Landsat Multispectral Scanner (MSS) data are limited by MSS spatial resolution (80 m or 262 ft) and bandwidth selection. Landsat 4 Thematic Mapper (TM) data have greatly enhanced spatial resolution (30 m or 98 ft) and TM operates in spectral bands suited to geologic interpretation. To compare the two systems, three images center over the Wind River basin of Wyoming were obtained. Two were TM images - a false color composite (FCC) and a natural color composite (NCC) - and the third was an MSS image. A systematic analysis of drainage, landforms, geologic structure, gross lithologic characteristics, lineaments, and curvilinears was performed on the three images. Drainage density and landform distinction were greatly enhanced on the TM images. Geologic features such as faults, strike and dip, folds, and lithologic characteristics are often difficult to distinguish on the MSS image but are readily apparent on the TM images. The lineament-curvilinear analysis of the MSS image showed longer but less distinct linear features. In comparison, the TM images allowed interpretation of shorter but more distinct linear elements, providing a more accurate delineation of the actual dimensions of the geologic features which these lineaments are thought to represent. An analysis of the oil production present in the study area showed 75% of the surface productive structures were delineated on the TM images, whereas only the most obvious structures were visible on the MSS image.

Geronsin, R.L.; Merry, M.C.

1984-07-01

162

Structural interpretation of the Horse Center anticline, western margin of the Bighorn basin, Wyoming  

SciTech Connect

Horse Center anticline is an asymmetrical structure on the western flank of the Bighorn basin. This type of basin-flank anticline has created structural traps for hydrocarbons throughout the foreland region. While no commercial hydrocarbons have been discovered at Horse Center, significant shows have been found in the Paleozoic section. Cretaceous and Jurassic sands and shales are exposed on the flanks of the structure, with the red beds of the Triassic Chugwater exposed in the core. Seismic data indicate that the Precambrian basement forcing block moves along a high-angle reverse fault. Resultant compressional folding of the overlying sedimentary section creates volumetric adjustments along detachment zones in less competent units. One such feature, a cross-crestal structure, can be observed at the surface, where bedding plane slip in Jurassic shales offsets the southern crest of the anticline. Although the fold axis trends northwest-southeast, typical of many Wyoming foreland structures, there is a distinct shift in vergence from southwest to northeast along the axis of Horse Center. Detailed analysis of well data and seismic data also confirms this change in asymmetry. This change may indicate the presence of a 'compartmental' fault, localized over a zone of weakness in the Precambrian basement. Surface mapping indicates that north of this change, there is an anticlinal/synclinal structural development on the western side of Horse Center. These paired structural suggest a possible 'plunging out' of anticlines, reflecting an en echelon arrangement of structures at depth, rather than a continuity along the axis of Horse Center, as has been previously mapped.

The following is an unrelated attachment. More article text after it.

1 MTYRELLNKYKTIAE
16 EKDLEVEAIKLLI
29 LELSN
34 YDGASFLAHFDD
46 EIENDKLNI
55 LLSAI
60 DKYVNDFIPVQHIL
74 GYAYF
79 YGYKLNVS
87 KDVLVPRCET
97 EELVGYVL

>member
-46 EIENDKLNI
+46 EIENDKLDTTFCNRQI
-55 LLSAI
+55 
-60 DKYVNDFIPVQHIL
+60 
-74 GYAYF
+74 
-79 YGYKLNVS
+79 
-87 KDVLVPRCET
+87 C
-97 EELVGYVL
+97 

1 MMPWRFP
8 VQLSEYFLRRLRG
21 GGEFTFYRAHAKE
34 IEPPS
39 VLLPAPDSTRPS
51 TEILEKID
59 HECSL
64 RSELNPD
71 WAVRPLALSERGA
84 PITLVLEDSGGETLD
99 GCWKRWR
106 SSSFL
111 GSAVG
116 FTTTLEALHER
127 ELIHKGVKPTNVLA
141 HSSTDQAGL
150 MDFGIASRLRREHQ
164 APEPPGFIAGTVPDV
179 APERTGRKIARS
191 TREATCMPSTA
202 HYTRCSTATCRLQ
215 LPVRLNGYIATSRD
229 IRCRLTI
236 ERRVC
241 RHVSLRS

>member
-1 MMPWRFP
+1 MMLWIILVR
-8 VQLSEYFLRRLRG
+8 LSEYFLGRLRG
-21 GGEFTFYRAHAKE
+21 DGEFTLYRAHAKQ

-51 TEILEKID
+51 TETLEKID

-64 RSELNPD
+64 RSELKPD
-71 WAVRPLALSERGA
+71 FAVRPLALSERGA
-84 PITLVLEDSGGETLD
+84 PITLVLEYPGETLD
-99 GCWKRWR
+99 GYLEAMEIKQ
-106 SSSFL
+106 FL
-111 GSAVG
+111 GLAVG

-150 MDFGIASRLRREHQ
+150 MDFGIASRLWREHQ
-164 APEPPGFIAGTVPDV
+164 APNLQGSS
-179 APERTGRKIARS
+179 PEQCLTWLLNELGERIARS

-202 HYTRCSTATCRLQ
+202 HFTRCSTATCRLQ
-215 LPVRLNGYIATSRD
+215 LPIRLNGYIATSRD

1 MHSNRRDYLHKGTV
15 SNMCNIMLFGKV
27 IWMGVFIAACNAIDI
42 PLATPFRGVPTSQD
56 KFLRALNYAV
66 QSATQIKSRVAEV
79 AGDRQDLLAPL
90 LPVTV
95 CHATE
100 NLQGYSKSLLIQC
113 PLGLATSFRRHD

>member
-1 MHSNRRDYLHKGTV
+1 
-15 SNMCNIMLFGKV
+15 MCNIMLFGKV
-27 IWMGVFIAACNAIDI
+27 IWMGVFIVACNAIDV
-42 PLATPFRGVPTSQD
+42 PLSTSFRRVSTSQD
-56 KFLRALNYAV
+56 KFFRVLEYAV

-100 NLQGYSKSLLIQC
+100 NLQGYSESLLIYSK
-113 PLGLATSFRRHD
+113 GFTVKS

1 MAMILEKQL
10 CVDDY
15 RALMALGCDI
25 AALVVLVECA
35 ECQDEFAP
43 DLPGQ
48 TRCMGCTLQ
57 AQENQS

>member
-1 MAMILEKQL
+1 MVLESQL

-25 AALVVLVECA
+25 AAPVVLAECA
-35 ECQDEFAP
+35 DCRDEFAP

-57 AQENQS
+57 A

Dutton, L.A. (Baylor Univ., Waco, TX (United States))

1991-03-01

163

National uranium resource evaluation, Rawlins quadrangle, Wyoming and Colorado  

SciTech Connect

The Rawlins Quadrangle (2/sup 0/), Wyoming and Colorado, was evaluated to identify areas that contain environments favorable for the occurrence of uranium deposits. Data from reconnaissance and detailed surface studies, aerial radiometric surveys, hydrogeochemical and stream-sediment reconnaissance surveys, and subsurface drill-hole log studies were collected and compared to favorability criteria developed for the National Uranium Resource Evaluation program. The authors delineated 15 areas containing 10 favorable environments as the result of the evaluation. Sandstone uranium environments occur in 11 areas. Two areas contain favorable carbonate uranium environments, and one is favorable for uraniferous lignites. Favorable plutonic environments occur in two areas, and favorable quartz-pebble conglomerates occur in two areas. Unevaluated environments include the Baggot Rocks Granite, the Frontier Formation, the Hanna Formation east of Elk Mountain, and the Medicine Bow and Mesaverde Formations in the Laramie Basin. All remaining areas in the quadrangle are considered unfavorable.

Dribus, J.R.; Nanna, R.F.

1982-06-01

164

Subsurface stratigraphic cross sections of cretaceous and lower tertiary rocks in the Wind River Basin, central Wyoming: Chapter 9 in Petroleum systems and geologic assessment of oil and gas resources in the Wind River Basin Province, Wyoming  

USGS Publications Warehouse

The stratigraphic cross sections presented in this report were constructed as part of a project conducted by the U.S. Geological Survey to characterize and evaluate the undiscovered oil and gas resources of the Wind River Basin (WRB) in central Wyoming. The primary purpose of the cross sections is to show the stratigraphic framework and facies relations of Cretaceous and lower Tertiary rocks in this large, intermontane structural and sedimentary basin, which formed in the Rocky Mountain foreland during the Laramide orogeny (Late Cretaceous through early Eocene time). The WRB is nearly 200 miles (mi) long, 70 mi wide, and encompasses about 7,400 square miles (mi2) (fig. 1). The basin is structurally bounded by the Owl Creek and Bighorn Mountains on the north, the Casper arch on the east, the Granite Mountains on the south, and the Wind River Range on the west.